This paper presents a simple framework for Horn clause abduction, with probabilities associated with hypotheses. It is shown how this representation can represent any probabilistic knowledge representable in a Bayesian belief network. The main contributions are in finding a relationship between logical and probabilistic notions of evidential reasoning. This can be used as a basis for a new way to implement Bayesian Networks that allows for approximations to the value of the posterior probabilities, and also points to a way that Bayesian networks can be extended beyond a propositional language.
As the technology for building knowledge based systems has matured, important lessons have been learned about the relationship between the architecture of a system and the nature of the problems it is intended to solve. We are implementing a knowledge engineering tool called BART that is designed with these lessons in mind. BART is a Bayesian reasoning tool that makes belief networks and other probabilistic techniques available to knowledge engineers building classificatory problem solvers. BART has already been used to develop a decision aid for classifying ship images, and it is currently being used to manage uncertainty in systems concerned with analyzing intelligence reports. This paper discusses how state-of-the-art probabilistic methods fit naturally into a knowledge based approach to classificatory problem solving, and describes the current capabilities of BART.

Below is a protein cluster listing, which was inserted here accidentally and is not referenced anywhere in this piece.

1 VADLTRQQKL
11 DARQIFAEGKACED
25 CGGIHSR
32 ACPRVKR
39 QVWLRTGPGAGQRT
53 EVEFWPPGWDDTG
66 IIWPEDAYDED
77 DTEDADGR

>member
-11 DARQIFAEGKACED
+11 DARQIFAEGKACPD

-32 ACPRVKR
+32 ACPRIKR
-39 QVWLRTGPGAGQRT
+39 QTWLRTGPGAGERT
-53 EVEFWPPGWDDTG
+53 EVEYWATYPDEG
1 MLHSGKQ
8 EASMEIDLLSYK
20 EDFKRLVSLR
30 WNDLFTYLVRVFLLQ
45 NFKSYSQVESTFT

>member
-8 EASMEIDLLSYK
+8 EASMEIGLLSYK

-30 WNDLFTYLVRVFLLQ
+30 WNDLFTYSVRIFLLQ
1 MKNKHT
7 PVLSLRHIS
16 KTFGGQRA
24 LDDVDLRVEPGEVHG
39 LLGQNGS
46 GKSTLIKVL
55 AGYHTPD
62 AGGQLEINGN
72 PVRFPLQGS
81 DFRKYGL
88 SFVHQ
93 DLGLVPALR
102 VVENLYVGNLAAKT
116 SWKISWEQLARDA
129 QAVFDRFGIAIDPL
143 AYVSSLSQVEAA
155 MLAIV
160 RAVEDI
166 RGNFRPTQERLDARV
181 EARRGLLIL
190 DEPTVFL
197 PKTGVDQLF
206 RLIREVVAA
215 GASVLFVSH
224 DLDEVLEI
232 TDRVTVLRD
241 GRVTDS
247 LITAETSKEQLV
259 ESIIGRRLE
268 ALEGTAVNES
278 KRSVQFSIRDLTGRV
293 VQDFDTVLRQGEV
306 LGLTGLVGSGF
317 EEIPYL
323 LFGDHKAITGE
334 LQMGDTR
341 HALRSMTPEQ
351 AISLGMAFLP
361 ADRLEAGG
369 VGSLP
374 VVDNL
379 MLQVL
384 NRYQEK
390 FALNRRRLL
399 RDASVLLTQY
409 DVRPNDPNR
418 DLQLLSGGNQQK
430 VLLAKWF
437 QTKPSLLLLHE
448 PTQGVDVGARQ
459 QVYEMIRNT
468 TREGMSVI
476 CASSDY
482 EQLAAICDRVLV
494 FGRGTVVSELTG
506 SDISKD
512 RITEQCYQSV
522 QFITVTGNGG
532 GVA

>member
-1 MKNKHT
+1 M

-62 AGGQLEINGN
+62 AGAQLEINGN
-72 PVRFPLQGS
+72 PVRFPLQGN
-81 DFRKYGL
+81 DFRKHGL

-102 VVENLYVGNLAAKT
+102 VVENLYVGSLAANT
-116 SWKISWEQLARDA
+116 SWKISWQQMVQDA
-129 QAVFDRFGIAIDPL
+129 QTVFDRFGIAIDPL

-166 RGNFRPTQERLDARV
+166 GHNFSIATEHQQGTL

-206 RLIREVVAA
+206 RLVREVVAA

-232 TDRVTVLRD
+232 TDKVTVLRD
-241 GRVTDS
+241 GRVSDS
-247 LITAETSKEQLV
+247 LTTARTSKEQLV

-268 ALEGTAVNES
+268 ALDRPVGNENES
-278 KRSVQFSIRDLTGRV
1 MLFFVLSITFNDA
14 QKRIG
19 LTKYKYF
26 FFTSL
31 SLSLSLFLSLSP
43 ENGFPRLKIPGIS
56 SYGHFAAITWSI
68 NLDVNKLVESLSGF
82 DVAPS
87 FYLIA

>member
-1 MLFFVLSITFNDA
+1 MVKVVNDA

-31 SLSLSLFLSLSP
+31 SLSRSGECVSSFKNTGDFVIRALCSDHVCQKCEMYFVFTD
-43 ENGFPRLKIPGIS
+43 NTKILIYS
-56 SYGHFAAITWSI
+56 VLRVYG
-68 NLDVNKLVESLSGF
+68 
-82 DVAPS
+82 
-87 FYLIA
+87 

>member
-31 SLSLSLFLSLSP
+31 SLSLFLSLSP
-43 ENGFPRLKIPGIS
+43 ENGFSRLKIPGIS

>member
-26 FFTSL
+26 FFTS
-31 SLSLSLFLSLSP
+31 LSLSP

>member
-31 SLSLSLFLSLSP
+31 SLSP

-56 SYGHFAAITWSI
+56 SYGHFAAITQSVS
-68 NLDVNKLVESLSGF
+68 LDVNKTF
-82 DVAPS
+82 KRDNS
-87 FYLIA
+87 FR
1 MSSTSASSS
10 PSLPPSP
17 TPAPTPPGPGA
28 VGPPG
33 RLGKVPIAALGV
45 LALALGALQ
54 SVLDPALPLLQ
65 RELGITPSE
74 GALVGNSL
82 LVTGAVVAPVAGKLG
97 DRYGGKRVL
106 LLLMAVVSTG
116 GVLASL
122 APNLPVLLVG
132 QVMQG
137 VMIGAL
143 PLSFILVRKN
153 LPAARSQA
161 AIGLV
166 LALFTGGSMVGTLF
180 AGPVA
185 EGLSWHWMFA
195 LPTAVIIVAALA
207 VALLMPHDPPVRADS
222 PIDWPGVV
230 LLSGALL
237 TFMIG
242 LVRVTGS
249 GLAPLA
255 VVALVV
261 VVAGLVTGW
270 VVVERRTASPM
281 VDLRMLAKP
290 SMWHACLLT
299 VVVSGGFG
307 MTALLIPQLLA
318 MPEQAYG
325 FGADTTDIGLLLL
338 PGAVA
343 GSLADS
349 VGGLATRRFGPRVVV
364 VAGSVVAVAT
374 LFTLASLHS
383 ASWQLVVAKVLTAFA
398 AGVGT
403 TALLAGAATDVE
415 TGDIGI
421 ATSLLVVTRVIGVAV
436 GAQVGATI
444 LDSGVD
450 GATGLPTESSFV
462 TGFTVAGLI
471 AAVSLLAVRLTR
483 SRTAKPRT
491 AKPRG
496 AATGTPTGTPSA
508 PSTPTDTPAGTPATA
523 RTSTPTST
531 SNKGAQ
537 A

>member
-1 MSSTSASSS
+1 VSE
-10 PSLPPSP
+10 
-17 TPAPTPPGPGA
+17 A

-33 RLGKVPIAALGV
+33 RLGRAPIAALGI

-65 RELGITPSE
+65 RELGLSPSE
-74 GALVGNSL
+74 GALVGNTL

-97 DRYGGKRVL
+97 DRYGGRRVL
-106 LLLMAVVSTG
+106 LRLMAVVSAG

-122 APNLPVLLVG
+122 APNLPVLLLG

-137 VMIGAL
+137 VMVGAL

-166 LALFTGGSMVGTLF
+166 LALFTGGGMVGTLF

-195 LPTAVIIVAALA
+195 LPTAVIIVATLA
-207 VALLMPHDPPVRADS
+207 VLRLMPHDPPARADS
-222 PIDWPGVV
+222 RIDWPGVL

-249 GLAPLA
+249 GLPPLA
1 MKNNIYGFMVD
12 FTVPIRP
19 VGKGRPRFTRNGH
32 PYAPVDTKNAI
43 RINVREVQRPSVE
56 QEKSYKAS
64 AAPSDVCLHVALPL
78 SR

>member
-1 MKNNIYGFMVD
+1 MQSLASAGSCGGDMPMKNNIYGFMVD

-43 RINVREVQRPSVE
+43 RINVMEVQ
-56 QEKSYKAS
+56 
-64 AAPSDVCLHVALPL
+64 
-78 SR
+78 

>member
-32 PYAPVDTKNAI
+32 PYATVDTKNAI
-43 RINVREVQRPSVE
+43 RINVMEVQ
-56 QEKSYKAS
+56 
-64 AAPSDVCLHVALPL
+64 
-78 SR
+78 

CADRE is a system for the detection of complex events in relational data. It implements a form of abductive reasoning that combines data-driven and pattern-driven inferencing to efficiently search for matches in massive amounts of data. It has been applied to a number of pattern detection problems, most notably to the problem of threat detection in massive amounts of data. This paper describes the details of CADRE processing and compares CADRE with other systems for abductive inference. We show that CADRE has unique features that make it especially suitable for the problem of pattern detection in very large relational databases.
Decision support and information fusion in complex domains requires reasoning about inherently uncertain properties of and relationships among varied and often unknown number of entities interacting in differing and often unspecified ways. Tractable probabilistic reasoning about such complex situations requires combining efficient inference with logical reasoning about which variables to include in a model and what the appropriate probability distributions are. This paper describes the PLASMA architecture for predicate logic based assembly of situationspecific probabilistic models. PLASMA maintains a declarative representation of a decision theoretically coherent first-order probabilistic domain theory. As evidence about a situation is absorbed and queries are processed, PLASMA uses logical inference to reason about which known and/or hypothetical entities to represent explicitly in the situation model, which known and/or uncertain relationships to represent, what functional forms and parameters to specify for the local distributions, and which exact or approximate inference and/or optimization techniques to apply. We report on a prototype implementation of the PLASMA architecture within IET's Quiddity*Suite, a knowledge-based probabilistic reasoning toolkit. Examples from our application experience are discussed.